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J Tissue Eng Regen Med. 2010 Aug;4(6):473-84. doi: 10.1002/term.261.

Human progenitor-derived endothelial cells vs. venous endothelial cells for vascular tissue engineering: an in vitro study.

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INSERM, U577 Bordeaux, Université Victor Segalen Bordeaux 2, Bordeaux, F-33076 France.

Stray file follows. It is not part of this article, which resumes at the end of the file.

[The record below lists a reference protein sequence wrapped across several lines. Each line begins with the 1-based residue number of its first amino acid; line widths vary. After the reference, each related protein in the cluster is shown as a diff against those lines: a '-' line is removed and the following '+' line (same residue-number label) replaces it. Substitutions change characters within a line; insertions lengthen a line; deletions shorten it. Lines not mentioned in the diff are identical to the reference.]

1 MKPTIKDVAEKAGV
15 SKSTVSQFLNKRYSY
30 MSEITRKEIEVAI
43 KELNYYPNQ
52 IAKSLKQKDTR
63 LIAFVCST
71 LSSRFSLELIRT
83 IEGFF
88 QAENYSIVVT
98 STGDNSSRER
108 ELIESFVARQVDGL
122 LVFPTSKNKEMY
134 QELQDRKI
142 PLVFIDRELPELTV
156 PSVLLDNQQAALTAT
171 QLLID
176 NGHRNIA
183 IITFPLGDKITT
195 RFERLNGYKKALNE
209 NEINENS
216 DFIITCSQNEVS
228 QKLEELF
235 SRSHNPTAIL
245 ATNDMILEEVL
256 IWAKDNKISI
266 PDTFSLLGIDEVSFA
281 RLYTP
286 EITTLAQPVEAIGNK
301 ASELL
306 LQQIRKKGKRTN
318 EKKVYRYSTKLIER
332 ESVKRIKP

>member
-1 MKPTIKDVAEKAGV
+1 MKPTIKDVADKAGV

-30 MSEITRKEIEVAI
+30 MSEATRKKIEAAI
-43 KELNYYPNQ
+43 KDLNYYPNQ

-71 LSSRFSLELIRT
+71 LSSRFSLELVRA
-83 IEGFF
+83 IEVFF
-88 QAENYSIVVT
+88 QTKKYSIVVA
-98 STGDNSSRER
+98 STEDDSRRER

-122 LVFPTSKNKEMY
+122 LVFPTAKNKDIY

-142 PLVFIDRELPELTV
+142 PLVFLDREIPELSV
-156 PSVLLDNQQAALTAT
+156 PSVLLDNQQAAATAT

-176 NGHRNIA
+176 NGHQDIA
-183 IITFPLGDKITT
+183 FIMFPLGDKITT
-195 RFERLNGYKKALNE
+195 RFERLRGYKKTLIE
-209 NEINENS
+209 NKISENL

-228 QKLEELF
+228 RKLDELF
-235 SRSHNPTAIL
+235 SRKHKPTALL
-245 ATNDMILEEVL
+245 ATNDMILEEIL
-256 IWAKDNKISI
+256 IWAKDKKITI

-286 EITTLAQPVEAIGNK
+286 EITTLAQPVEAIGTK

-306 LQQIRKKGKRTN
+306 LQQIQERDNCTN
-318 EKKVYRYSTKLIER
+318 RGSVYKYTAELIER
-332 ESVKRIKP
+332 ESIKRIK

The isolation of endothelial progenitor cells from human peripheral blood generates a great hope in vascular tissue engineering because of particular benefit when compared with mature endothelial cells. We explored the capability of progenitor-derived endothelial cells (PDECs) to line fibrin and collagen scaffolds in comparison with human saphenous and umbilical cord vein endothelial cells (HSVECs and HUVECs): (a) in a static situation, allowing definition of the optimal cell culture conditions with different media and cell-seeding densities to check cell behaviour; (b) under shear stress conditions (flow chambers or tubular vascular constructs), allowing investigation of cell response and mRNA expression on both substrates by oligonucleotide microarray analysis and quantitative real-time PCR. Well characterized PDECs: (a) could not be expanded adequately with the usual mature ECs culture media; (b) were able to colonize and grow on fibrin glue; (c) exhibited higher resistance to oxidative stress than HSVECs and HUVECs; (d) withstood physiological shear stress when lining both substrates in flow chambers, and their gene expression was regulated; (e) colonized a collagen-impregnated vascular prosthesis and were able to sense mechanical forces. Our results provide an improved qualification of PDECs for vascular tissue engineering.

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